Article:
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Bizarre results of 1-dimensional delta-function potential well

  1. Jul 12, 2010 #1
    I was curious what a delta-function potential barrier would do to a free (E>0) 1-dimensional particle, so I figured it out. I used V = b δ(x) for the potential energy. I got the expected result that full reflection will occur as |b|→∞ or as E→0. These results make sense intuitively when b>0. My intuition is mystified because I get the same result when b<0. Why should a potential well cause complete reflection? I was hoping someone could help my intuition grasp this result. Or maybe I did something wrong in my work, so I am showing my work below...

    First of all, I give the particle mass, which I call m, and define
    k = √(2 m E / ħ²)
    Since the wave function must be continuous at x=0, I get
    ψ1 = A (ei k x+B e-i k x)
    ψ2 = A (1+B) ei k x
    where ψ1 is the incoming and reflected particle on the left, and ψ2 is the transmitted particle on the right. A is the normalization constant, but, since the particle is free, there is no need to solve for it. I then worked out that the fraction reflected is
    R = |B
    Using the rule about how the slopes of wave functions change across delta-function potentials, I solved for B, and I got
    R = 1/(1+W) where W ≡ 2 ħ² E / (m b²)

    Thanks in advance for any insight!
     
  2. jcsd
  3. Jul 12, 2010 #2
    The result that you have got is correct. Try to imagine the scenario in terms of wave mechanics. Whenever a wave is incident on a boundary, no matter how strange, it has to split into two components: a reflected wave and a transmitted wave. It is from this principle that you see that even while having a potential well, rather than a barrier, there is still a reflected component. As quantum mechanics also has a wave interpretation (even though not exactly the wave behavior that one would expect, as in classical mechanics), the same result holds for the case of quantum mechanics.
     
  4. Jul 13, 2010 #3
    Excellent! You have definitely helped me remove a bunch of wrong ideas floating around in my head, but I am still confused about something.

    After you mentioned that ANY boundary creates reflections, I looked at the situation of a free particle on the left where V=0 encountering a potential drop on the right. I got that, as the potential drop becomes -∞, R→1 and the wave function on the right becomes 0. Since real particles are sums of these completely-reflected eigenfunction, my results means that real particles should also be completely reflected. But real particles are NOT completely reflected by potential drops!
     
  5. Jul 13, 2010 #4
    If I am right, then you are taking b to approach infinity to show that R approaches 1 in that case. But, to make a Dirac delta potential, this is not how you do it. The total area (represented by b) in a Dirac delta function is finite; it is the magnitude of the function that is infinite. But when you take b to approach infinity, you make the area of the function approach infinity, and no longer get the results for a Dirac delta potential. What you then have (when taking b to infinity) is a derivative of Dirac delta function, which is even more ill-defined than the original function, and forget about the same relation (R and T) holding for that case, I think that even the wavefunction becomes discontinuous at the boundary for such a potential!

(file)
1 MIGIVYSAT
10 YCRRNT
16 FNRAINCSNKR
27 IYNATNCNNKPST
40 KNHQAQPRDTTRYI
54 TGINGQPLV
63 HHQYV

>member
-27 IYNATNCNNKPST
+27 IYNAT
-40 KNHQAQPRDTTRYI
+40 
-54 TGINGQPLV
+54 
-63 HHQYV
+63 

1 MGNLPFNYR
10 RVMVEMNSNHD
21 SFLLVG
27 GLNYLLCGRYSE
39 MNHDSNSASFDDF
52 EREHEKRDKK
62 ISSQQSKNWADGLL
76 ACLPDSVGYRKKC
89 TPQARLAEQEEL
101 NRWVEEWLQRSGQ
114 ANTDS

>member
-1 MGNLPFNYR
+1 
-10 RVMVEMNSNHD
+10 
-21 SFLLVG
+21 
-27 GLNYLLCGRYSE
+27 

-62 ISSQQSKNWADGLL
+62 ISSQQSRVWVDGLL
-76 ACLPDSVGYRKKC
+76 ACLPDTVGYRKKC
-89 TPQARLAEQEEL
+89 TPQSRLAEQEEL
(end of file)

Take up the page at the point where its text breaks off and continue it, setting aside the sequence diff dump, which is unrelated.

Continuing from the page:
6. Jul 13, 2010 #5

    DrDu

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    I don't know what you mean by a "real" particle. However, the situation is analogous to light ("photons") falling upon a medium of high index of refraction. The higher the index of refraction the higher the percentage of light reflected.
    To compare with classical mechanics, take in mind that the classical approximation holds when the distance, over which the potential changes is large compared to the de Broglie wavelength of the particle. For a sharp step or a delta function this is never the case.
    There are other potentials which are exactly solvable and where the influence of this condition can be studied, namely the Eckart potential (Google is your friend).
     
  7. Jul 13, 2010 #6

    DrDu

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    No Jivesh, you don't get the derivative of a delta function when b goes to infinity.
    Considering the limit of b to infinity for the Reflection is certainly ok.
     
  8. Jul 13, 2010 #7
    But when we take b to approach infinity, then aren't we saying that the area under the Dirac delta curve is infinite? If I integrate a derivative of delta function, then I get back the same delta function and with a suitable limits, I can get the required infinite area. Is there any other function that can have the same definition as the delta function for b approaching infinity?
     
  9. Jul 13, 2010 #8

    DrDu

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    bknock already defined the delta function and b is only a prefactor. There is nothing wrong in considering the limit that b becomes arbitrarily large.

    The derivative of a delta function, in the sense you use it, would not lead to a well defined Hamitonian. That integrating over the derivative of a delta function does yield a delta function has nothing to do with the problem at hand. After all, there is no integration present in the hamiltonian, is it?
     
  10. Jul 13, 2010 #9
    DrDu, you have completely fixed my confusion! Thank you. And thank you Jivesh :)
     
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